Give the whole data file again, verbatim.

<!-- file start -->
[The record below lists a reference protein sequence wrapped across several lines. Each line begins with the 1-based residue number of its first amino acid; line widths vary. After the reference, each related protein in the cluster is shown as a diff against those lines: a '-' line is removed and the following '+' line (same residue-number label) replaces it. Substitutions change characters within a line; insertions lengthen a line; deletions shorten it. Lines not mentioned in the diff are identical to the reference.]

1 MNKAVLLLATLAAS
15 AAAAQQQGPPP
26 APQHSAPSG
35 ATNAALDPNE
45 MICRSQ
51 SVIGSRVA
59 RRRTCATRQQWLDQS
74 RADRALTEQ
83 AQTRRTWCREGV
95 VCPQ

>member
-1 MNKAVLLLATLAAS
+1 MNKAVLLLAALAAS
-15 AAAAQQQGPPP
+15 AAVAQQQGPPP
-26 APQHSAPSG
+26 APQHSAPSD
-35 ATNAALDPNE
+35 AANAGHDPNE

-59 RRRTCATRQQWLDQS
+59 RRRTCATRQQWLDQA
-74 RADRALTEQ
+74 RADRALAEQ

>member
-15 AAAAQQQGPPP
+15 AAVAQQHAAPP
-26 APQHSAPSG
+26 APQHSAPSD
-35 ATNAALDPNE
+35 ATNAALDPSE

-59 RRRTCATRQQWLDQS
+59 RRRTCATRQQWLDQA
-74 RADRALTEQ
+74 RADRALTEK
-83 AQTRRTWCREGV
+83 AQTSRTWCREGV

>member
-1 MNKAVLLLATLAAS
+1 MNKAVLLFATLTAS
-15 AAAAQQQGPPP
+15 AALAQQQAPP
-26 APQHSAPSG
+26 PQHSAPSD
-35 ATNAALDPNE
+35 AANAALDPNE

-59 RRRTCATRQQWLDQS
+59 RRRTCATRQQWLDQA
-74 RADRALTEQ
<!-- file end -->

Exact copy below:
[The record below lists a reference protein sequence wrapped across several lines. Each line begins with the 1-based residue number of its first amino acid; line widths vary. After the reference, each related protein in the cluster is shown as a diff against those lines: a '-' line is removed and the following '+' line (same residue-number label) replaces it. Substitutions change characters within a line; insertions lengthen a line; deletions shorten it. Lines not mentioned in the diff are identical to the reference.]

1 MNKAVLLLATLAAS
15 AAAAQQQGPPP
26 APQHSAPSG
35 ATNAALDPNE
45 MICRSQ
51 SVIGSRVA
59 RRRTCATRQQWLDQS
74 RADRALTEQ
83 AQTRRTWCREGV
95 VCPQ

>member
-1 MNKAVLLLATLAAS
+1 MNKAVLLLAALAAS
-15 AAAAQQQGPPP
+15 AAVAQQQGPPP
-26 APQHSAPSG
+26 APQHSAPSD
-35 ATNAALDPNE
+35 AANAGHDPNE

-59 RRRTCATRQQWLDQS
+59 RRRTCATRQQWLDQA
-74 RADRALTEQ
+74 RADRALAEQ

>member
-15 AAAAQQQGPPP
+15 AAVAQQHAAPP
-26 APQHSAPSG
+26 APQHSAPSD
-35 ATNAALDPNE
+35 ATNAALDPSE

-59 RRRTCATRQQWLDQS
+59 RRRTCATRQQWLDQA
-74 RADRALTEQ
+74 RADRALTEK
-83 AQTRRTWCREGV
+83 AQTSRTWCREGV

>member
-1 MNKAVLLLATLAAS
+1 MNKAVLLFATLTAS
-15 AAAAQQQGPPP
+15 AALAQQQAPP
-26 APQHSAPSG
+26 PQHSAPSD
-35 ATNAALDPNE
+35 AANAALDPNE

-59 RRRTCATRQQWLDQS
+59 RRRTCATRQQWLDQA
-74 RADRALTEQ